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UPDATED: Mar 13, 2020
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The last thing that you want to see in your rear view mirror is police lights. While obeying traffic laws and paying your motor vehicle fees on time can help you avoid unnecessary traffic stops, the average driver is pulled over by law enforcement several times in their lifetime.
Knowing how to carry yourself and what you need to avoid infractions can save you a lot of time and money.
Officers will always ask for your license, registration, and insurance documents when you’re stopped. After the officer verifies the documents, you’ll either be sent on your way or cited for the violation.
What you might not know is that the officer may know whether you have insurance before you’re even stopped. Here’s what you need to know:
If Insurance is Required, You Must Have Proof of Insurance With You At All Times
Insurance is mandatory in almost every state. In fact, the only states where you can legally drive without insurance are Virginia, Iowa, and New Hampshire. If you live in any other state, you must have insurance to legally drive any vehicle that you have registered in your name.
With so many uninsured drivers on the road, there are requirements that help officers verify the status of your coverage. In every state, you’re required by law to carry auto insurance ID cards with you at all times. By having these, you can always show which carrier you’re insured through.
Can you present electronic proof of insurance?
In the past, you had to carry a small card that included your policy number, your policy term, your insurance company, your vehicle information, and the VIN. Now, since technology has changed the way people store their information, you may be able to get away with saving your proof of insurance on your phone.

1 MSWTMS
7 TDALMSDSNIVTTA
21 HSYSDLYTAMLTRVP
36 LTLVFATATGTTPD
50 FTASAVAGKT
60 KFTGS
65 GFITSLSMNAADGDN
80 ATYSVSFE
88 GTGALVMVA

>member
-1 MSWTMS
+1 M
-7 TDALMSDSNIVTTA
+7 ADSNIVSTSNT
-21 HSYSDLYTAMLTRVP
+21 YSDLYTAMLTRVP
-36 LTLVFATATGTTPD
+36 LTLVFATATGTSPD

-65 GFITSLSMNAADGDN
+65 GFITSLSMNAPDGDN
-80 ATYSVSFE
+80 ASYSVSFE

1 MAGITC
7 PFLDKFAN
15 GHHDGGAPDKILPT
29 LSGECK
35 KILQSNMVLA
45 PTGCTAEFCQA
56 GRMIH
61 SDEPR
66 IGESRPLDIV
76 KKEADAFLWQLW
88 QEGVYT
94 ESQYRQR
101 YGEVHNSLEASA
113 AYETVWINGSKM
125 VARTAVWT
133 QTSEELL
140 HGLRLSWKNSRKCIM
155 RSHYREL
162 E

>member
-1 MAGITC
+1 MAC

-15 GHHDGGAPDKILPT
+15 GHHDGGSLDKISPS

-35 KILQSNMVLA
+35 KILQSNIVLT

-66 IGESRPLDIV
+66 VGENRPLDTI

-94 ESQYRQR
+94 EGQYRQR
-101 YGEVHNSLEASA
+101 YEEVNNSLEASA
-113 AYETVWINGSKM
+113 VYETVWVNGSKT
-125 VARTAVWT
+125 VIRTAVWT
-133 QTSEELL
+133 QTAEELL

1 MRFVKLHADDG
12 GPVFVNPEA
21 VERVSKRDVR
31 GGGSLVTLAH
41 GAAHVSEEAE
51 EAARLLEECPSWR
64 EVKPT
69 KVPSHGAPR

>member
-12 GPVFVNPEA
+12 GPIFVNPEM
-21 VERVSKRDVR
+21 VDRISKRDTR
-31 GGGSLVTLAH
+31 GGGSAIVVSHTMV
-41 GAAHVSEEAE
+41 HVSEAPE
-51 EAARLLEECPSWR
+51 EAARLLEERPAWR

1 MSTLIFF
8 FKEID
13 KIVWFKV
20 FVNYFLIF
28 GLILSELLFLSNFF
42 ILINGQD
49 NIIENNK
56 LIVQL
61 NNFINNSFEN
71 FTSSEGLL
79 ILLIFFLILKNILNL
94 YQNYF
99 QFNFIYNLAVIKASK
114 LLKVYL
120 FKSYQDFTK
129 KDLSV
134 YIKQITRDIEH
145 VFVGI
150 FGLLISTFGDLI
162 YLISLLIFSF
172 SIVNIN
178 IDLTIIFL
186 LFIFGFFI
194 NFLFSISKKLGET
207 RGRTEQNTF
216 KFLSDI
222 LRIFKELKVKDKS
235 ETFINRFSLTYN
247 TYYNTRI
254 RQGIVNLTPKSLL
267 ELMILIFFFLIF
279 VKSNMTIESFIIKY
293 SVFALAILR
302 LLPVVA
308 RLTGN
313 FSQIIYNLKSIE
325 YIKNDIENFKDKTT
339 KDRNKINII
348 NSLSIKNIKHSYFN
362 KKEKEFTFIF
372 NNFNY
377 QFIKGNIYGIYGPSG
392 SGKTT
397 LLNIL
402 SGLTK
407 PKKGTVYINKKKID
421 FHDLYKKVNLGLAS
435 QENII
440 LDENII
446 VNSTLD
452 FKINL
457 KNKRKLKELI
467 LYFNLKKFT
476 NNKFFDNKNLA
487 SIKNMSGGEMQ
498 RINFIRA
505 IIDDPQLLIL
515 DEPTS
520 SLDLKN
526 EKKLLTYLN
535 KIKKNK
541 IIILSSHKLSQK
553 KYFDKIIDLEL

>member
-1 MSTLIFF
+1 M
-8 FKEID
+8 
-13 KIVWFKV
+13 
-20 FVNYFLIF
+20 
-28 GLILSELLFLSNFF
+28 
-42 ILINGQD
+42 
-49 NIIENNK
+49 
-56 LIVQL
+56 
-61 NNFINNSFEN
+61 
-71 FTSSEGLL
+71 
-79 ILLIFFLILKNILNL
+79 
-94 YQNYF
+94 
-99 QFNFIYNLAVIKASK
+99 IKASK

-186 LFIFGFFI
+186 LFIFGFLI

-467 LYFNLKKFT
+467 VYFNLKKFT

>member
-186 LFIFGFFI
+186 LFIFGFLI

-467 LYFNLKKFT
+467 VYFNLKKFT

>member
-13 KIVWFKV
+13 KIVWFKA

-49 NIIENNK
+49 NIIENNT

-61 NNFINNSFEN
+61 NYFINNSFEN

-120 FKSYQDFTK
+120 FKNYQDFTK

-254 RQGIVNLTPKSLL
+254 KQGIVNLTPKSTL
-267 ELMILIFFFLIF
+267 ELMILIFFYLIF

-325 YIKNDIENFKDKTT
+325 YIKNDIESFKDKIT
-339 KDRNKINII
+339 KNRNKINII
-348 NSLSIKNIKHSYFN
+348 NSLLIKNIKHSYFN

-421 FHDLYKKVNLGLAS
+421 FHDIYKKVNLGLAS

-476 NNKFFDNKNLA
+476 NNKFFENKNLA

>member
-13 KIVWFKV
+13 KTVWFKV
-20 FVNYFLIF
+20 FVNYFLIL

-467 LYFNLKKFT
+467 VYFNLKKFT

It’s important to check and see if electronic proof of insurance is acceptable in your state. There are currently 24 states that have approved electronic ID cards and several more will soon follow.
Why ID Card Requirements Aren’t Always Enough
While it’s standard for a police officer to ask for your proof of insurance, using the document that you provide to confirm that you have coverage isn’t always effective. The drawback of ID cards is that they are issued for the full term when the term starts.
If your policy cancels for any reason, you’ll still have an ID card that says you have insurance.
States Have Rolled Out Electronic Verification Systems
These databases were rolled out to help the DMV verify the status of a car’s insurance and also to help law enforcement confirm that the ID cards that drivers furnish are valid.
In states where electronic verification systems have been deployed, licensed auto insurance carriers are required by law to notify the state when a policy cancels or does not renew. Companies that don’t electronically notify the DMV of changes to active policies can be fined or lose their license.
Officers May Be Able to See Your Insurance Status Before You’re Stopped
All police officers have access to an in-car computer. This computer is what the officer uses to check your license, your registration, and even your insurance information.
If you live in a state where carriers report insurance via an electronic system, there’s a good chance that police can see your insurance before you are stopped.
Pulling up your insurance information is as easy as typing in your license plate number. Even though officers can see a lapse before they initiate a stop, the reason for the stop can’t be solely for not having insurance. There must be another offense before the driver can be stopped.
Letting your insurance lapse is risky. If you want to avoid being cited for having no insurance, you should get coverage today. Enter all of your personal information in an online quote system and find affordable coverage in minutes.